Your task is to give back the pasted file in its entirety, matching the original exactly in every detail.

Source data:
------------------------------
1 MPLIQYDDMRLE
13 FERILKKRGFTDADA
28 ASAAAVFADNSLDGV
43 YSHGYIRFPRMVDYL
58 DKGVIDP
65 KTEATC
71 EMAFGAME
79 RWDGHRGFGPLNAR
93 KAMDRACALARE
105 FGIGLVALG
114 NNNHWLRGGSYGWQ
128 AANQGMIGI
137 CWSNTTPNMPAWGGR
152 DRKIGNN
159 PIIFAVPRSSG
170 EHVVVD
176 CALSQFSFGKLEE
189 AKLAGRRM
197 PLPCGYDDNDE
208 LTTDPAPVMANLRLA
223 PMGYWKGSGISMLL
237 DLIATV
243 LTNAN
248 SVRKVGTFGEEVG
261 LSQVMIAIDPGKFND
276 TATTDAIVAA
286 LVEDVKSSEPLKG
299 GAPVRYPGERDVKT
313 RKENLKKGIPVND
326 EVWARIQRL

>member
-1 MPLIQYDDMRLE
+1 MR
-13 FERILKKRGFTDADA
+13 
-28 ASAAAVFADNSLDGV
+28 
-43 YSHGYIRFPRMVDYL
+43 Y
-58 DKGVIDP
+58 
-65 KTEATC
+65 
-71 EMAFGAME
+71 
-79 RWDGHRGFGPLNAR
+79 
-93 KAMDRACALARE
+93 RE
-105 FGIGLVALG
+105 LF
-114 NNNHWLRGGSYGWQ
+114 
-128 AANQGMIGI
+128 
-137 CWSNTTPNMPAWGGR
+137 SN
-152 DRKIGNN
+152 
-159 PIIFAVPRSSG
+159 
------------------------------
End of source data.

1 MPLIQYDDMRLE
13 FERILKKRGFTDADA
28 ASAAAVFADNSLDGV
43 YSHGYIRFPRMVDYL
58 DKGVIDP
65 KTEATC
71 EMAFGAME
79 RWDGHRGFGPLNAR
93 KAMDRACALARE
105 FGIGLVALG
114 NNNHWLRGGSYGWQ
128 AANQGMIGI
137 CWSNTTPNMPAWGGR
152 DRKIGNN
159 PIIFAVPRSSG
170 EHVVVD
176 CALSQFSFGKLEE
189 AKLAGRRM
197 PLPCGYDDNDE
208 LTTDPAPVMANLRLA
223 PMGYWKGSGISMLL
237 DLIATV
243 LTNAN
248 SVRKVGTFGEEVG
261 LSQVMIAIDPGKFND
276 TATTDAIVAA
286 LVEDVKSSEPLKG
299 GAPVRYPGERDVKT
313 RKENLKKGIPVND
326 EVWARIQRL

>member
-1 MPLIQYDDMRLE
+1 MR
-13 FERILKKRGFTDADA
+13 
-28 ASAAAVFADNSLDGV
+28 
-43 YSHGYIRFPRMVDYL
+43 Y
-58 DKGVIDP
+58 
-65 KTEATC
+65 
-71 EMAFGAME
+71 
-79 RWDGHRGFGPLNAR
+79 
-93 KAMDRACALARE
+93 RE
-105 FGIGLVALG
+105 LF
-114 NNNHWLRGGSYGWQ
+114 
-128 AANQGMIGI
+128 
-137 CWSNTTPNMPAWGGR
+137 SN
-152 DRKIGNN
+152 
-159 PIIFAVPRSSG
+159 